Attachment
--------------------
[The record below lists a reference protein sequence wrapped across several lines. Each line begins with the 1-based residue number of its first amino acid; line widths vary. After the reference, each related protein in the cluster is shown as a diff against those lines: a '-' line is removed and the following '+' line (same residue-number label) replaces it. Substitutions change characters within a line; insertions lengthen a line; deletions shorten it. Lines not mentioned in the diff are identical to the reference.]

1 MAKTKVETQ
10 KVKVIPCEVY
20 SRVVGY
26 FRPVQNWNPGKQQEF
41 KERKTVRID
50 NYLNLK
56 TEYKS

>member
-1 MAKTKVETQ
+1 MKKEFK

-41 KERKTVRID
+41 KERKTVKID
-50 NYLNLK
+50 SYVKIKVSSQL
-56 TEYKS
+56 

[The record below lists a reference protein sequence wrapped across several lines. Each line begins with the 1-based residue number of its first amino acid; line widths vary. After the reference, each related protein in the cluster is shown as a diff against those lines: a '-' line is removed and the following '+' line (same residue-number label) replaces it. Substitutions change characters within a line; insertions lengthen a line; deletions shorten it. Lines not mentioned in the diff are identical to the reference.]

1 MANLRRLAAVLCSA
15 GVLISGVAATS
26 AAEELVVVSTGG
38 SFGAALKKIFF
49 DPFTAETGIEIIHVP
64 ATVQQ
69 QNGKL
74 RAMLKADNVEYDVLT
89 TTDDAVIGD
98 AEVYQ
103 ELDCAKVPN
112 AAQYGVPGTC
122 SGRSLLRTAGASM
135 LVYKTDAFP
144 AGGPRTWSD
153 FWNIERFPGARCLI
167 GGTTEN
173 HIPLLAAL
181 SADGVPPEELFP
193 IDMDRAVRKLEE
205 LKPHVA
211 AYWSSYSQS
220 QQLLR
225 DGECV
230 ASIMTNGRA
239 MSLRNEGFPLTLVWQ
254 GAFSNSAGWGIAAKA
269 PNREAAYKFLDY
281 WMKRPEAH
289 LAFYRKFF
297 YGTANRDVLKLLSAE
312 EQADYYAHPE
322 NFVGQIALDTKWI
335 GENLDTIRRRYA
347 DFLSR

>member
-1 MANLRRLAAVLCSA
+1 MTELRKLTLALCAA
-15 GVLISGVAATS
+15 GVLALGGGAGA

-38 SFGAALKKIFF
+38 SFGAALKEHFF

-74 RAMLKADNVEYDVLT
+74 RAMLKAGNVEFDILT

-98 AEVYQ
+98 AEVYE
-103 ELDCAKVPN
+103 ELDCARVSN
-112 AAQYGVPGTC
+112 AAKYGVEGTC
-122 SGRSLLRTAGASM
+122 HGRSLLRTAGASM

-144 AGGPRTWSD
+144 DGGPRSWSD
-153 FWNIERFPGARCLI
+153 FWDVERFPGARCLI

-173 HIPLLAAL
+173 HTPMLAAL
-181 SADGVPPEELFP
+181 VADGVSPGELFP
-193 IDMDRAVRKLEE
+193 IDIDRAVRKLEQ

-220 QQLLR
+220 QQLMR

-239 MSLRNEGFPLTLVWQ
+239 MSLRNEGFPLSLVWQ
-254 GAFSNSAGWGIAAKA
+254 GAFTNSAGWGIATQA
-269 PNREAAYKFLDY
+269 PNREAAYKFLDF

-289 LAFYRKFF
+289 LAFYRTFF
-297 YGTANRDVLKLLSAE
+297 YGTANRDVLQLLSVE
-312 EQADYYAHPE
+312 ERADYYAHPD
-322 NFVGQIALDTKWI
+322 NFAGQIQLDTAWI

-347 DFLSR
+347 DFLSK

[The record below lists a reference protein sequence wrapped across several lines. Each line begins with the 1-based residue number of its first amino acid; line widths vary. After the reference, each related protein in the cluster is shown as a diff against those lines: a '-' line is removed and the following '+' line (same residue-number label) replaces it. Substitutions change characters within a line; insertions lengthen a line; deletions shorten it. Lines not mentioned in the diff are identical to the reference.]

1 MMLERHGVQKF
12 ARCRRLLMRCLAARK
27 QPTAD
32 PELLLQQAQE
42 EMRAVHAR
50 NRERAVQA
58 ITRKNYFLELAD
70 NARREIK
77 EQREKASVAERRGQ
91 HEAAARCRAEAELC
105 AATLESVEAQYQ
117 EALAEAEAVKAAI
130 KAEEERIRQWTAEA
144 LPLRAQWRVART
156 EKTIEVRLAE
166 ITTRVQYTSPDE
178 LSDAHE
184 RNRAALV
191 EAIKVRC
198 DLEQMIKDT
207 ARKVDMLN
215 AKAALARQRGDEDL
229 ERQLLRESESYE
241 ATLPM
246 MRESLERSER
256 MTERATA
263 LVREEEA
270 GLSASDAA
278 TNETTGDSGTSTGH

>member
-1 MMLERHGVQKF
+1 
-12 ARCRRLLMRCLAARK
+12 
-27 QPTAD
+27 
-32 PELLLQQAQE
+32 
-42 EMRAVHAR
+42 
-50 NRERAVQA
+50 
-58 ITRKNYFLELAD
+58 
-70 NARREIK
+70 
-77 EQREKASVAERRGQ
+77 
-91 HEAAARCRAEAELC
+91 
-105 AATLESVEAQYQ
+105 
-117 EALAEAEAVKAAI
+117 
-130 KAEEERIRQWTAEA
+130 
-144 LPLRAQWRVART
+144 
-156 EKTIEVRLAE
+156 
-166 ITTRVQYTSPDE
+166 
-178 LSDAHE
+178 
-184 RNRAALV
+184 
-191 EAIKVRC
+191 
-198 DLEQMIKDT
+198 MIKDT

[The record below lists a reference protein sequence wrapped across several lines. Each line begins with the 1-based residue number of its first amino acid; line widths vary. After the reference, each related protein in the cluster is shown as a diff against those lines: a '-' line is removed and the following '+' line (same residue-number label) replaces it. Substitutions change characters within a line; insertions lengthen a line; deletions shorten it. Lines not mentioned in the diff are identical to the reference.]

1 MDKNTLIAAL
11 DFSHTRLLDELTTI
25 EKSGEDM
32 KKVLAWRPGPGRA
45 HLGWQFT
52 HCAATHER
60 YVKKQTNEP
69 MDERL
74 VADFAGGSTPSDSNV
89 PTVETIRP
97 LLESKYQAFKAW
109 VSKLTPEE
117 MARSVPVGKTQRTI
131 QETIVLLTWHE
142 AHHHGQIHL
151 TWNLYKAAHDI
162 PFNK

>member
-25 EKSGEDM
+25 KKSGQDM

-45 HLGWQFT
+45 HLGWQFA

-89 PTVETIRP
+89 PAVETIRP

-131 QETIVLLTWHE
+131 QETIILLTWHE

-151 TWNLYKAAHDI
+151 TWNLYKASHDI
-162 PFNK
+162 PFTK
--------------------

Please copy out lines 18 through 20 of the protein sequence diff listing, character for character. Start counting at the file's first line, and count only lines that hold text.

[The record below lists a reference protein sequence wrapped across several lines. Each line begins with the 1-based residue number of its first amino acid; line widths vary. After the reference, each related protein in the cluster is shown as a diff against those lines: a '-' line is removed and the following '+' line (same residue-number label) replaces it. Substitutions change characters within a line; insertions lengthen a line; deletions shorten it. Lines not mentioned in the diff are identical to the reference.]

1 MANLRRLAAVLCSA
15 GVLISGVAATS